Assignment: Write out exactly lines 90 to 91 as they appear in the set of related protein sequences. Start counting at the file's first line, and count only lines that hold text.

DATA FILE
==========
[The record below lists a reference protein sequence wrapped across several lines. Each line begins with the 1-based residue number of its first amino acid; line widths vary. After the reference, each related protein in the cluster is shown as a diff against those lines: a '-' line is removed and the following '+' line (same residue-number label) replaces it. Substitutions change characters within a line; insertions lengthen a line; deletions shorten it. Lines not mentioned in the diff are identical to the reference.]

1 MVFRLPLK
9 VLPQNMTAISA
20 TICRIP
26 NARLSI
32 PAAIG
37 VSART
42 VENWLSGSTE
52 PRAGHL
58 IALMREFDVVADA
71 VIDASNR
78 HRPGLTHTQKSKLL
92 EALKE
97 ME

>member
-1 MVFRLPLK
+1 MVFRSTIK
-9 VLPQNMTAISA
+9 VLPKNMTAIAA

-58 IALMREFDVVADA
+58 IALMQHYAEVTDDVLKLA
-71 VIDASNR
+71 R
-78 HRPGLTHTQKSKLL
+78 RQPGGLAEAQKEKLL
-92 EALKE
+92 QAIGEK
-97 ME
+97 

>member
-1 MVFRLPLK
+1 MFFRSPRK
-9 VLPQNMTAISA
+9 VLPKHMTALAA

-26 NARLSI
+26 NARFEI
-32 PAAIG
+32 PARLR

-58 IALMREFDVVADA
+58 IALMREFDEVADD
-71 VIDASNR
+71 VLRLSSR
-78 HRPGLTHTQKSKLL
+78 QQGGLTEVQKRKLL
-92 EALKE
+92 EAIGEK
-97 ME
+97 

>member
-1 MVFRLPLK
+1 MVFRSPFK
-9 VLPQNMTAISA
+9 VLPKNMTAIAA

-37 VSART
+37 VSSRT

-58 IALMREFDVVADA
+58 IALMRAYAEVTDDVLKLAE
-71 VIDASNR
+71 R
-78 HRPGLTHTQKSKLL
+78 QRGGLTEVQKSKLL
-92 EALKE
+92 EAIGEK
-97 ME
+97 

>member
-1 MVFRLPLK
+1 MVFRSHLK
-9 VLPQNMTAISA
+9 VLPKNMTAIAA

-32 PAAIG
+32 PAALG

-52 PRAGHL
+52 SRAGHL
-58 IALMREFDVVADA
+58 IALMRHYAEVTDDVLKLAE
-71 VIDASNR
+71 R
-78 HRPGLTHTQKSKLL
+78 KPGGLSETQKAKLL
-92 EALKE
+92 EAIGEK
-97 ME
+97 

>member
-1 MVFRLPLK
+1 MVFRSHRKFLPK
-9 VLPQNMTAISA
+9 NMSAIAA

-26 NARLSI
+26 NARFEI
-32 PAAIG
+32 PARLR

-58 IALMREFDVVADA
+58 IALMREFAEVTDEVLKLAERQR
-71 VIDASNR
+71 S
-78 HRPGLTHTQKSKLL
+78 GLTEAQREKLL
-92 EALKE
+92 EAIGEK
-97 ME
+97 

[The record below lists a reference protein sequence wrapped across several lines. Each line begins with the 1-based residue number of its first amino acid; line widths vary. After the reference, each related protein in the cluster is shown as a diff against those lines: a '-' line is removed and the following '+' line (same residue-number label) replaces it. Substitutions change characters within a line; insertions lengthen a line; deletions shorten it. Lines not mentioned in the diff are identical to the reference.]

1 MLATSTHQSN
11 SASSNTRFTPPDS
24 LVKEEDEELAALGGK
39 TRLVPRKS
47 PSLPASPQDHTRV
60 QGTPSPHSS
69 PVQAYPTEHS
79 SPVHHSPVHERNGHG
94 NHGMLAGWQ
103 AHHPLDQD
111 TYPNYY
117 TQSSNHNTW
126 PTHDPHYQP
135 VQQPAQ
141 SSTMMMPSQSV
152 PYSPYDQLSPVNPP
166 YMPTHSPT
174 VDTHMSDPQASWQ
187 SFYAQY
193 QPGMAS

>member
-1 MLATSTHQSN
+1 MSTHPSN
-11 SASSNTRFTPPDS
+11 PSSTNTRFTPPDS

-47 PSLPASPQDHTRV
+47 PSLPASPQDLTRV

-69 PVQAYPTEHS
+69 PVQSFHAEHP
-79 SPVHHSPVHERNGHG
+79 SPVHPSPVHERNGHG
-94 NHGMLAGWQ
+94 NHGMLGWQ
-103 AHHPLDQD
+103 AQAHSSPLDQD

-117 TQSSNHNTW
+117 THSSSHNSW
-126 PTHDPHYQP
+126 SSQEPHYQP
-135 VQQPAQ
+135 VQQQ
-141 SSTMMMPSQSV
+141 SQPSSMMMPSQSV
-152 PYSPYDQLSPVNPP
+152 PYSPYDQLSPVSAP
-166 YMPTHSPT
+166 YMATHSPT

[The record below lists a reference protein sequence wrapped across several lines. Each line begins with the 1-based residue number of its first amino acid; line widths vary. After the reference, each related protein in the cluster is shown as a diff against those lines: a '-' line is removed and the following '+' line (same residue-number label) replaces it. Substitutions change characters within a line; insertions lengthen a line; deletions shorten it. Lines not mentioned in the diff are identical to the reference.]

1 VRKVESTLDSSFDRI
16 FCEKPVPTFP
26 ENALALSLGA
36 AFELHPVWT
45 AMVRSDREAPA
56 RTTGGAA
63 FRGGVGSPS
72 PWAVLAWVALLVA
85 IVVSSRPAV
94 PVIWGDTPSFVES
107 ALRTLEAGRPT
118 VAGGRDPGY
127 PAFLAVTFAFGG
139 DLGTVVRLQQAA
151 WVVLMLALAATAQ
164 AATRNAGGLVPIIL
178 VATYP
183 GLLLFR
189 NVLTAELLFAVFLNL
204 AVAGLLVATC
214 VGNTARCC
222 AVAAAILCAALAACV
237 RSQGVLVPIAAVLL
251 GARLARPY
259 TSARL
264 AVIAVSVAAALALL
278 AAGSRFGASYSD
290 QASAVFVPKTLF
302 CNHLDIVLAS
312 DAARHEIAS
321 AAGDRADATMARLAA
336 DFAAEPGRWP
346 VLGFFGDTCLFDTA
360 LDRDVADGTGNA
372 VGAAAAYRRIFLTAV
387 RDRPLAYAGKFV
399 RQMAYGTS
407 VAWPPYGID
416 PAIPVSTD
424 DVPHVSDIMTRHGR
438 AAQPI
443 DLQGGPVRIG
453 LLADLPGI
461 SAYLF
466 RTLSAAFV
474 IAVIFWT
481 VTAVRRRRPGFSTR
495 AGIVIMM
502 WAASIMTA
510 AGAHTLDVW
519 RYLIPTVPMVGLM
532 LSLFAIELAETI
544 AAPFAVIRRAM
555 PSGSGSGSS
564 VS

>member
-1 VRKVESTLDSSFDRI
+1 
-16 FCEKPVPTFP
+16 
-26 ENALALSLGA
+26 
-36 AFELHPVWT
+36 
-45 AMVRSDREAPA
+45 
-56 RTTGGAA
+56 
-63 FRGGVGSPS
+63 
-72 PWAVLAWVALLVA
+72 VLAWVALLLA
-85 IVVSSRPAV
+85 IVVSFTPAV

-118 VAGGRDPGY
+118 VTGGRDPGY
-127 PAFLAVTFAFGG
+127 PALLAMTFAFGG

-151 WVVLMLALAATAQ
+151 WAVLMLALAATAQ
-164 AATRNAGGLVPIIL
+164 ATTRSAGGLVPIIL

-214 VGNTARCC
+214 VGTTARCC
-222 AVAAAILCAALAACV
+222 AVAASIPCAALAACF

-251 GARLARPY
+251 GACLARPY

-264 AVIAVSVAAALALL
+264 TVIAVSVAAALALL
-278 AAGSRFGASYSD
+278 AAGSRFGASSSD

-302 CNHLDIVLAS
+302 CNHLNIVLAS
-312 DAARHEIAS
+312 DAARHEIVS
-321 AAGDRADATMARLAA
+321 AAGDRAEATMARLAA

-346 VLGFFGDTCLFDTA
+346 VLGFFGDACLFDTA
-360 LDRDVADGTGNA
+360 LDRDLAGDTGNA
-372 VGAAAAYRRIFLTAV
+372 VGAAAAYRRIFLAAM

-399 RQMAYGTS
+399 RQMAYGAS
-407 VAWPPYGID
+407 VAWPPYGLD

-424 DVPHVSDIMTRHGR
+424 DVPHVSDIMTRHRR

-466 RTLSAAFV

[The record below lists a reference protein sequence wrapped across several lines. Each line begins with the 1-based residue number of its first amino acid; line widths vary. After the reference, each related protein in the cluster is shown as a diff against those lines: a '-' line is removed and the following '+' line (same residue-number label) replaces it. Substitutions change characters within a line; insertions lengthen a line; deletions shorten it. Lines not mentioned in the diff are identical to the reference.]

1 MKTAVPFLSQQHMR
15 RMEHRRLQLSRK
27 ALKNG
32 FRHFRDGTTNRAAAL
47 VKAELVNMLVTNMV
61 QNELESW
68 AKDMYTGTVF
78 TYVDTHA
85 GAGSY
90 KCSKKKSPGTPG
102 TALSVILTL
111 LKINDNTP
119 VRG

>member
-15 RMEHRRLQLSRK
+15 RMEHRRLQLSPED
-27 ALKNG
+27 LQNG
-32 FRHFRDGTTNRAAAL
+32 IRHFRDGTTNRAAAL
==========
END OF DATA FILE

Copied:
-26 NARLSI
+26 NARFEI